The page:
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Lions Club chairman, wife return from Haiti trip

Standing in a circle of Lions Club volunteers outside a hotel near the Dominican Republic's border with Haiti, Al Brandel and Maureen Murphy held out tokens of support to their Haitian counterparts and wept.

The gesture was ceremonial but also a practical one. They placed reflective vests on the shoulders of 11 Haitian Lions Club members, inducting them into an international response committee and marking them as relief workers.

"They were overwhelmed," Brandel, of Melville, said yesterday of the trip he and his wife made last week. "Their eyes welled up. We reassured them that they're not alone [that] things are going to be OK. We're going to help you."

Brandel, 60, is chairman of the Lions Club International Foundation, which mobilizes immediate relief and long-term recovery projects after major humanitarian disasters. Murphy, 51, Brandel's wife, is an anesthesiologist at Winthrop-University Hospital.

When the two flew to the Dominican Republic on Wednesday, the Dominican Lions Club organization already had begun sending in trucks laden with food, water and medical supplies. As the flow of emergency aid continued, Brandel convened an international team in Jimani, a city in the Dominican Republic, to begin looking to the future: What will Haiti need? What can we do to rebuild it?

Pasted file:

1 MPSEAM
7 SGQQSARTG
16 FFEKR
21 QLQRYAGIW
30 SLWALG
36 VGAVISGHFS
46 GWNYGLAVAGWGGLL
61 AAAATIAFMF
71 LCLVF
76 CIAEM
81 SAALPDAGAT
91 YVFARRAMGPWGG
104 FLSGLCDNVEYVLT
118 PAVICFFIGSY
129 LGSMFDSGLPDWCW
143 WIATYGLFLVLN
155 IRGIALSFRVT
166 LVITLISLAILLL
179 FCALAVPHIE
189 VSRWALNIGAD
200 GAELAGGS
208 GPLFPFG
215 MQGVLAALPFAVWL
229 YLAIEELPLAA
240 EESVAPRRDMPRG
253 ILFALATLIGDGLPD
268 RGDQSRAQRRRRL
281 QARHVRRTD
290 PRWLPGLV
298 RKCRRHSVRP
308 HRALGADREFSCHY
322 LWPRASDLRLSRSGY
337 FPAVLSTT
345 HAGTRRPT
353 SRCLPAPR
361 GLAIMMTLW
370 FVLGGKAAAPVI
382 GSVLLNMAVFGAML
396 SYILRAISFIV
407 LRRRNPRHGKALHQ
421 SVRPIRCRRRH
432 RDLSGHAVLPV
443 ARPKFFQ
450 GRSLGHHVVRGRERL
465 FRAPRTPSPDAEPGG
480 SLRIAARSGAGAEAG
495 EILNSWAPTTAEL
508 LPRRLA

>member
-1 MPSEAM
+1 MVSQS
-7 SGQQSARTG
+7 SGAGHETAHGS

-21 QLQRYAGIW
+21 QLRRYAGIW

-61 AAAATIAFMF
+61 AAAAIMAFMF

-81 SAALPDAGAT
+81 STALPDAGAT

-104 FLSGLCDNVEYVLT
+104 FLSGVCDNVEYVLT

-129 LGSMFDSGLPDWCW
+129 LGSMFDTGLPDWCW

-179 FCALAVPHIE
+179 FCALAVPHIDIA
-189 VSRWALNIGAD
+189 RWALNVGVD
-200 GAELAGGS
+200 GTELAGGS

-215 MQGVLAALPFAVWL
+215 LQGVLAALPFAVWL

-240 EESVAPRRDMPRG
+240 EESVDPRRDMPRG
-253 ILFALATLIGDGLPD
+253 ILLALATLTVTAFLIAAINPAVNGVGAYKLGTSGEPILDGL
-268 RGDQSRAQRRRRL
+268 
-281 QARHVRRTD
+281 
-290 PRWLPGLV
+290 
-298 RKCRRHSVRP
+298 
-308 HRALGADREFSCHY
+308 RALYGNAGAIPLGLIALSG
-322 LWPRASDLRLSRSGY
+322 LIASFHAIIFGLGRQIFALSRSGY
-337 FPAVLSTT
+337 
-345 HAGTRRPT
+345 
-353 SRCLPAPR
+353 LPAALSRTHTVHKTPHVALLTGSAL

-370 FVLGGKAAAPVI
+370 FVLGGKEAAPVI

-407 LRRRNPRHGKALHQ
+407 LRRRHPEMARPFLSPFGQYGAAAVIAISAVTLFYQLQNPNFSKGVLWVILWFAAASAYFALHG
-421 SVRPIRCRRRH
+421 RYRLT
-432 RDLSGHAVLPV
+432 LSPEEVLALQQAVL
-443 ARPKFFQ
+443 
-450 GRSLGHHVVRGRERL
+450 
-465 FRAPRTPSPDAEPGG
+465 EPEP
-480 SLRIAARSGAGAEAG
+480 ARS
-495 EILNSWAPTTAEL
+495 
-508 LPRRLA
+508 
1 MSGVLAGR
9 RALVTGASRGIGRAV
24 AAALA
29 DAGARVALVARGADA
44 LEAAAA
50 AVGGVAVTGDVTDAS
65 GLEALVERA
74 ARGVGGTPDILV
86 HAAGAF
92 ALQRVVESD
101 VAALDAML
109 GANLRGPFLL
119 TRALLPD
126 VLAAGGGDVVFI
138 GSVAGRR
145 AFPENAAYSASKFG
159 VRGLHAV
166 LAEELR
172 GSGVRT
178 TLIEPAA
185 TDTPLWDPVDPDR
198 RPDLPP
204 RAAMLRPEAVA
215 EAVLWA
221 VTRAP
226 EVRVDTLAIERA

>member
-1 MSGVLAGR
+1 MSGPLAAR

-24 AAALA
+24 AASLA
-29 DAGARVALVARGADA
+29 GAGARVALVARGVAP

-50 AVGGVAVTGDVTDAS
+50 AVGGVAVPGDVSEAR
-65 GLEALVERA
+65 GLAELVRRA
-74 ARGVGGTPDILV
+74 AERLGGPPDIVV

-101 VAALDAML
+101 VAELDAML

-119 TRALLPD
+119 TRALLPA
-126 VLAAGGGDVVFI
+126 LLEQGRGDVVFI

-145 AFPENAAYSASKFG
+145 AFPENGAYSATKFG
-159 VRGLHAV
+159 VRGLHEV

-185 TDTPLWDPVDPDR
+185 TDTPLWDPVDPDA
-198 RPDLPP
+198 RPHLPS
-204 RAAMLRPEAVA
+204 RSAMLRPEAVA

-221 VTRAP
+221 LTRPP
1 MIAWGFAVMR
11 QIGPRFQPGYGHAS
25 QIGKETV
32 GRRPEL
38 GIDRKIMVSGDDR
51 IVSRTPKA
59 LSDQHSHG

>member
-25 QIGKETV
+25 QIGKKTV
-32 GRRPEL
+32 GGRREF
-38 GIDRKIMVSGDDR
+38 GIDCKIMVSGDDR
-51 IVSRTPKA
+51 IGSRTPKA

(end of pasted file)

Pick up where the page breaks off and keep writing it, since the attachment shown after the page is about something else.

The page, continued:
Murphy recounted how William Eliacin, chief of Haiti's three Lions Club chapters, addressed the group.

"Tears came to his eyes, his voice broke. He was apologetic," she said. "He'd been working nonstop for 12 days. William's house was not damaged, but he and his wife had been sleeping in their car" because they're afraid to sleep indoors.

The Lions foundation, an organization with 1.3 million members in 205 countries, continues to work in those areas, offering vocational training and rebuilding homes, schools and villages.

The couple returned from Haiti Saturday.

Brandel said he and his colleagues are now considering long-term projects there. "We don't want to duplicate what other people are doing," he said, explaining that the group's Haitian members will direct them to the greatest needs.

Three Haitian Lions died in the earthquake, he said.

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